(Reuters) -The head of Sudan’s army called on young men to defend their country, including by joining the army, and announced a ceasefire for the Eid al Adha holiday on Wednesday, when a rival force has also declared a truce. Multiple ceasefire deals have failed to stick in the conflict between the army and the […]
Sudan army head calls on young men to join fight against paramilitary RSF
(Reuters) -The head of Sudan’s army called on young men to defend their country, including by joining the army, and announced a ceasefire for the Eid al Adha holiday on Wednesday, when a rival force has also declared a truce.
Multiple ceasefire deals have failed to stick in the conflict between the army and the paramilitary Rapid Support Forces that began April 15, including several brokered by Saudi Arabia and the United States at talks in Jeddah that were suspended last week.
“We ask all of the country’s youth and all those who can defend not to hesitate or delay in playing this national role in their place of residence or by joining the armed forces,” army leader Abdel Fattah al-Burhan said in a speech late on Tuesday.
The RSF late on Monday declared a ceasefire for Tuesday and Wednesday. Both sides said their ceasefires were “unilateral.”
Artillery fire, air strikes and clashes could be heard on Tuesday in parts of Sudan’s capital, residents said.
The war has brought widespread destruction and looting to Khartoum and has triggered unrest in other parts of Sudan, especially in the western region of Darfur where attacks and ethnic violence spread.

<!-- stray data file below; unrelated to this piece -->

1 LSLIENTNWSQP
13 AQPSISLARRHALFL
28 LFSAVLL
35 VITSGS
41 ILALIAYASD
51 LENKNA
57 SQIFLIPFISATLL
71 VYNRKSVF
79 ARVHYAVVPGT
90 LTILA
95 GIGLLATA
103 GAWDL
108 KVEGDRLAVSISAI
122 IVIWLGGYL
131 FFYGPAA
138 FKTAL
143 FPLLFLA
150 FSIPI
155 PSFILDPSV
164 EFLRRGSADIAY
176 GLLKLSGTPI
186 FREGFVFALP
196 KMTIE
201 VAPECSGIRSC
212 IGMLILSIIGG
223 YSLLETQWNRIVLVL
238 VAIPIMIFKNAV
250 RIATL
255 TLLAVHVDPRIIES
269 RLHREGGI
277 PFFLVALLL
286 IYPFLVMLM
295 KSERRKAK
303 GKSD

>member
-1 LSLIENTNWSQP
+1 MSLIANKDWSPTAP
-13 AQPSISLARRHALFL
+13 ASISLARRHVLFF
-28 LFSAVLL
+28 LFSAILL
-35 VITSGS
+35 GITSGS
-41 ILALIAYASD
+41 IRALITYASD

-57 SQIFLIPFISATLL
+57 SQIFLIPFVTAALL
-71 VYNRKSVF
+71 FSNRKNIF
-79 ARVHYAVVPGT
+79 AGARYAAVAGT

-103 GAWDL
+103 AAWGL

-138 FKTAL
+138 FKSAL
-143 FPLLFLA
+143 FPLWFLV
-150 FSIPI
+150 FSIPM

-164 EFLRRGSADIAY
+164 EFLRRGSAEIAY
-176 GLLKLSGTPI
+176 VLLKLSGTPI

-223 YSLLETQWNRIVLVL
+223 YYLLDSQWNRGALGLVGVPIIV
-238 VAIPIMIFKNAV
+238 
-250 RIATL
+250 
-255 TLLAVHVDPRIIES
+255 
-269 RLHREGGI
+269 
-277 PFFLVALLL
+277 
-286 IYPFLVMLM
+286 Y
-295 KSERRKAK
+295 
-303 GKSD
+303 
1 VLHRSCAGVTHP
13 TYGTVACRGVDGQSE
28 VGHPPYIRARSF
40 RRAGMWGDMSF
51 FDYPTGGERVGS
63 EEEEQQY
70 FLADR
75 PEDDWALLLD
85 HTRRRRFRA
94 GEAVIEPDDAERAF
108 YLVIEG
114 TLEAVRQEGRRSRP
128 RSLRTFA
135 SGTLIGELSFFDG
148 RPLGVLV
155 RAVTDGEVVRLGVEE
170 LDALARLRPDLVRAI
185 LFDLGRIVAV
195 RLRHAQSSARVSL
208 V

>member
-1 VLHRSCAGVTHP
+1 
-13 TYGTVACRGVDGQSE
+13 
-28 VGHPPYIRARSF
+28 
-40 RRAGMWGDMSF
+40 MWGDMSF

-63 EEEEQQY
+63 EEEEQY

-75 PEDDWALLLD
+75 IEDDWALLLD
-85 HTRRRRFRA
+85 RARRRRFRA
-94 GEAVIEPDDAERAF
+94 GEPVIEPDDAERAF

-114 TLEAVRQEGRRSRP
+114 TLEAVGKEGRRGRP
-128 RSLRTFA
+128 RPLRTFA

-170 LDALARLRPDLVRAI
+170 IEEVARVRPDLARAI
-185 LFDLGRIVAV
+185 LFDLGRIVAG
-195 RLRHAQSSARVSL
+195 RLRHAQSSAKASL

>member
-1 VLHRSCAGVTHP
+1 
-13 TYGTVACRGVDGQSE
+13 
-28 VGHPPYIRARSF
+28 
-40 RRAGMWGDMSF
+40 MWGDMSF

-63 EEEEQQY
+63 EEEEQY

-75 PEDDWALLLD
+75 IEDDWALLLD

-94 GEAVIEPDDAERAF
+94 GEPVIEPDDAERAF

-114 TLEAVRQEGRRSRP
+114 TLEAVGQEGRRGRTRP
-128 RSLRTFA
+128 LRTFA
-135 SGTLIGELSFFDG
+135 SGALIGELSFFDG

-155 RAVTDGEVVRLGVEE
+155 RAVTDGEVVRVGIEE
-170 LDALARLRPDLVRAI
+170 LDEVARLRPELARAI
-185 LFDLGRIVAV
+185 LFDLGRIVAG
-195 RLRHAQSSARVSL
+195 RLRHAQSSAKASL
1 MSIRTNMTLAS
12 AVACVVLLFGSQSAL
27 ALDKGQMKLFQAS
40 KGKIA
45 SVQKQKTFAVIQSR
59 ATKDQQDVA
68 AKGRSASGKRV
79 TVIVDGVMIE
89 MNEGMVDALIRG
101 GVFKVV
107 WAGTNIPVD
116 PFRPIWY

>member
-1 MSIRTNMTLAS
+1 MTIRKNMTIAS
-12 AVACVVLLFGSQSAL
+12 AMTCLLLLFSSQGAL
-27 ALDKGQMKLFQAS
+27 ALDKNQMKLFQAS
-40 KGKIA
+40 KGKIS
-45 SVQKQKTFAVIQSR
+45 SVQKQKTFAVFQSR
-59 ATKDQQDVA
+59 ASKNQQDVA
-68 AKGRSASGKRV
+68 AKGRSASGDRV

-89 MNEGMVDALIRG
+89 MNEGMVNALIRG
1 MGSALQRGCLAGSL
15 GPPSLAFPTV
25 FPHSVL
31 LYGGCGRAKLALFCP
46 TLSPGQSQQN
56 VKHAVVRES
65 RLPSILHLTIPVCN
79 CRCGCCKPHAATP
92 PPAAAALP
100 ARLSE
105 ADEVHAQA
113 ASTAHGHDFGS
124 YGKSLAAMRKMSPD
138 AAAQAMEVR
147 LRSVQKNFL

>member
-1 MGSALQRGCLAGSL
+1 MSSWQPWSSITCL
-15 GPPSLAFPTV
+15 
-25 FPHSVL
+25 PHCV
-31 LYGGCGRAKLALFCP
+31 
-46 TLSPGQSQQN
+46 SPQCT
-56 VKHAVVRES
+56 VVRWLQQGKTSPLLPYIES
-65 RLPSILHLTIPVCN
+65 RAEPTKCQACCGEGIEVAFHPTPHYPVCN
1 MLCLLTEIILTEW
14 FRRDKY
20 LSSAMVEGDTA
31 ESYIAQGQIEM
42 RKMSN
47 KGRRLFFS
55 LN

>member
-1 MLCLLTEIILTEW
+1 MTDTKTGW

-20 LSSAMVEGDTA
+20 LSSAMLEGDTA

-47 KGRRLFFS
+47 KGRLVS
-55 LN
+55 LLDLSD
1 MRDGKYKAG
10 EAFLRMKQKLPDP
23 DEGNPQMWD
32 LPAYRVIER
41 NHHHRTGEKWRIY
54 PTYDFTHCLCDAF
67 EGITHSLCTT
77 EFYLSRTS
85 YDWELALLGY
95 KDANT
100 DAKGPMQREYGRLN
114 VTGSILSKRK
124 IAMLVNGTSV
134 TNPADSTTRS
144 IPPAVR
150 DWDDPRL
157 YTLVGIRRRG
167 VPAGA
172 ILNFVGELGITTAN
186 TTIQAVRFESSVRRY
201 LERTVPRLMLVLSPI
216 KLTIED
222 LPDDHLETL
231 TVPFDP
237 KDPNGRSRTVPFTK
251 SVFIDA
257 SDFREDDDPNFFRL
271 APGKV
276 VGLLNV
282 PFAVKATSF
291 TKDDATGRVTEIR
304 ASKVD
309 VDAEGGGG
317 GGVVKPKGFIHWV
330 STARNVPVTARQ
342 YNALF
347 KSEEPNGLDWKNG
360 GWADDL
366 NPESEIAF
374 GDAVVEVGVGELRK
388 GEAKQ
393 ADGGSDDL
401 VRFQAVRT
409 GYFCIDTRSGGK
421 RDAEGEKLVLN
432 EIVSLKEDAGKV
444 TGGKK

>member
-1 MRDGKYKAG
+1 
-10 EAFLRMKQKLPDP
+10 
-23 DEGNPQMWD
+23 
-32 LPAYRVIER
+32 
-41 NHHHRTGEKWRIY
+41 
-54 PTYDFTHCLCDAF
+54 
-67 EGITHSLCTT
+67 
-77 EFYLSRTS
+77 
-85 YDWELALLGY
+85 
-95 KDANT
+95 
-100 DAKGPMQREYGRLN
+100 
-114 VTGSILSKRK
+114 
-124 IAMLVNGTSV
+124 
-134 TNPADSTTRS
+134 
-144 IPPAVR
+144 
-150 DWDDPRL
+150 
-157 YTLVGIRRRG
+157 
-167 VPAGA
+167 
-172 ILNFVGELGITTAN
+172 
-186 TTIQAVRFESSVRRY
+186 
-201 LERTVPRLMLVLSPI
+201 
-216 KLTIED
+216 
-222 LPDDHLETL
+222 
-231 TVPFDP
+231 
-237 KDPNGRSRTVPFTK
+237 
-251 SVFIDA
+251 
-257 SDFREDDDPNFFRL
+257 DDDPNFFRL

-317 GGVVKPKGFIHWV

Almost 2.8 million people have been uprooted by the fighting, with more than 2.15 million internally displaced and nearly 650,000 fleeing into neighbouring countries, according to estimates from the International Organization for Migration published on Tuesday.
The U.N. refugee agency said that it expects the conflict to turn more than 1 million people into refugees within the next six months.
Residents say those fleeing attacks by Arab militias and the RSF in the Darfur city of El Geneina have been killed or shot at as they try to reach Chad by foot.
Burhan, who is also the head of Sudan’s ruling Sovereign Council, blamed the RSF for what he called “war crimes and crimes against humanity” in the city.
In an audio message on Monday, RSF chief Mohamed Hamdan Dagalo, also known as Hemedti, said the RSF would establish a special committee to investigate alleged violations by his troops, which would be treated “with severity and seriousness”.
A senior U.N. refugee agency official said on Tuesday that many women and children had been arriving in Chad with injuries.
The RSF accuses the army of fomenting violence in the area.
(Reporting by Khalid Abdelaziz, Nafisa Eltahir, and Yomna Ehab; Writing by Aidan Lewis; Editing by Conor Humphries and Cynthia Osterman)